She also said she had no information on whether GM conducts safety inspections of production facilities run by lower-tier suppliers with which they do not do business with directly.

    Some information for this report provided by AP.

    You May Like

    Turkey, US Splits Deepen Over Support for Kurdish Militants

    Ankara summons American ambassador to protest remarks by State Department spokesman who said Washington does not consider Syria's Kurdish Democracy Union Party (PYD) a terrorist organization

    Obama Seeking $19 Billion for National Cybersecurity

    Move, touted as attempt to build broad, cohesive federal response to cyberthreats, calls for increase in cybersecurity spending across all government agencies

    Video Foreign Policy Weighs Heavy for Some US Voters

    VOA talks to protesters in Manchester, New Hampshire, who sound off on foreign policy issues such as the Guantanamo Bay prison, the Israeli-Palestinian conflict and the wars in Iraq, Syria and Yemen

    This forum has been closed.
    Comments
         
    There are no comments in this forum. Be first and add one

    Featured Videos

    Your JavaScript is turned off or you have an old version of Adobe's Flash Player. Get the latest Flash player.
    Valentine's Day Stinks for Lebanese Clownsi
    X
    February 09, 2016 8:04 PM
    This weekend, on Valentine's Day in Lebanon, love is not the only thing in the air. More than half a year after the country's trash crisis began, the stink of uncollected garbage remains on the streets. Step forward "Clown Me In," a group of clowns who use their skills for activism. Before the most romantic day of the year the clowns have released their unusual take on love in Lebanon -- in a bid to keep the pressure up and get the trash off the streets. John Owens reports from Beirut.
    Video

    Video Valentine's Day Stinks for Lebanese Clowns

    This weekend, on Valentine's Day in Lebanon, love is not the only thing in the air. More than half a year after the country's trash crisis began, the stink of uncollected garbage remains on the streets. Step forward "Clown Me In," a group of clowns who use their skills for activism. Before the most romantic day of the year the clowns have released their unusual take on love in Lebanon -- in a bid to keep the pressure up and get the trash off the streets. John Owens reports from Beirut.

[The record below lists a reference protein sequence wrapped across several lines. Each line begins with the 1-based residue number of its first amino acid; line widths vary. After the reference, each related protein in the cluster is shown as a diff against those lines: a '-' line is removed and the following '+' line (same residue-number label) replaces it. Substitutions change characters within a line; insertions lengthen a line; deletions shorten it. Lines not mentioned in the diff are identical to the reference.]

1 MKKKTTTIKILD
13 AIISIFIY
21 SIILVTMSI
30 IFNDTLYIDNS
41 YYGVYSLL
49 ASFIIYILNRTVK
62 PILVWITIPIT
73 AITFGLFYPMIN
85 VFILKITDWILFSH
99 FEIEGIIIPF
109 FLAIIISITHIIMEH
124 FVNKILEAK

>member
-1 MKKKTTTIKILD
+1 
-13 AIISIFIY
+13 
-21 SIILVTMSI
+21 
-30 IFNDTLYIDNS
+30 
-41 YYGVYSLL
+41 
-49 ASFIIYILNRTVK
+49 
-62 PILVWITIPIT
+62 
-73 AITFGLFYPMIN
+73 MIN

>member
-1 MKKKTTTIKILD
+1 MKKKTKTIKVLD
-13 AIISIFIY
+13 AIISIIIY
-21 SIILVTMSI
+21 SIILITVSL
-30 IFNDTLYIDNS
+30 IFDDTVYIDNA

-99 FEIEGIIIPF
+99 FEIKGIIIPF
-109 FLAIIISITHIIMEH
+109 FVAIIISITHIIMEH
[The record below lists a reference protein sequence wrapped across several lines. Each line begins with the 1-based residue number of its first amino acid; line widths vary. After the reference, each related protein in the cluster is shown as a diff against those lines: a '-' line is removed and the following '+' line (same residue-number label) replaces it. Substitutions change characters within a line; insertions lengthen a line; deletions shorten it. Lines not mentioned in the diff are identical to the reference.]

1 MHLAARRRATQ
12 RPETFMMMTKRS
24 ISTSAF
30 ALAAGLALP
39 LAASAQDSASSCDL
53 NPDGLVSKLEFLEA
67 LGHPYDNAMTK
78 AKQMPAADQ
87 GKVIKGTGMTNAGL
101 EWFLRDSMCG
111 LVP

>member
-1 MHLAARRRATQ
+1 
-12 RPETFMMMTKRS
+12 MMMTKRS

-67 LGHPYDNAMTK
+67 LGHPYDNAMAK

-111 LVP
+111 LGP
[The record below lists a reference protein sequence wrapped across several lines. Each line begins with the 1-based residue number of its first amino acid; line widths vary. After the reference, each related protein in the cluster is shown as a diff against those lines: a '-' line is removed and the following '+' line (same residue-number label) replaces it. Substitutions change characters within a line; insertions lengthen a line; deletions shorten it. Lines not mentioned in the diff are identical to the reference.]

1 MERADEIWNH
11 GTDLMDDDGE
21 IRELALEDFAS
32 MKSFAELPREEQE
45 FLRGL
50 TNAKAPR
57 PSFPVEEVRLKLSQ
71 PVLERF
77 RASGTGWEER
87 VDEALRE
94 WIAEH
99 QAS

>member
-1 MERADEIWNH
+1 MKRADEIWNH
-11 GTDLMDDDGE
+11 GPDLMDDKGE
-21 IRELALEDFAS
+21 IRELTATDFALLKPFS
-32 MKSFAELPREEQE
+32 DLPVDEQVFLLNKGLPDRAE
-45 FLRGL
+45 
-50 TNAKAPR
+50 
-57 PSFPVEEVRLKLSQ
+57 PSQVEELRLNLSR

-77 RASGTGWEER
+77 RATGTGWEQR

Video

    Video Rocky Year Ahead for Nigeria Amid Oil Price Crash

    The global fall in the price of oil has rattled the economies of many petroleum exporters, and Africa’s oil king Nigeria is no exception. As Chris Stein reports from Lagos, analysts are predicting a rough year ahead for the continent’s top producer of crude.
    Video

    Video Foreign Policy Weighs Heavy for Some US Voters

    VOA talks to protesters in Manchester, New Hampshire who sound off on foreign policy issues such as the Guantanamo Bay Prison, the Israeli-Palestinian conflict, Middle East Affairs and national security.
    Video

    Video 'No Means No' Program Targets Sexual Violence in Kenya

    The organizers of an initiative to reduce and stop rape in the informal settlements around Kenya's capital say their program is having marked success. Girls are taking self-defense classes while the boys are learning how to protect the girls and respect them. Lenny Ruvaga reports from Nairobi.
    Video

    Video New Hampshire Voters Are Independent, Mindful of History

    Once every four years, the northeastern state of New Hampshire becomes the center of the U.S. political universe with its first-in-the-nation presidential primary. What's unusual about New Hampshire is how seriously the voters take their role and the responsibility of being among the first to weigh in on the candidates.